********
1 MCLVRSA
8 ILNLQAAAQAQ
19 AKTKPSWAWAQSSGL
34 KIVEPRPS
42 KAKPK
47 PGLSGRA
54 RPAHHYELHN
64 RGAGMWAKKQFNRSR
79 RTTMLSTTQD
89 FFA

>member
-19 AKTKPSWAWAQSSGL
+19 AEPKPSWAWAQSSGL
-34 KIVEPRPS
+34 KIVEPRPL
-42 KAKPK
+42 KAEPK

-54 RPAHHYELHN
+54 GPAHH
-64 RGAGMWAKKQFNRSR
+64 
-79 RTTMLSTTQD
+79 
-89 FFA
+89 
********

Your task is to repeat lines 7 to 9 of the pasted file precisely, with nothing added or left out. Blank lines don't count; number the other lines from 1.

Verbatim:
54 RPAHHYELHN
64 RGAGMWAKKQFNRSR
79 RTTMLSTTQD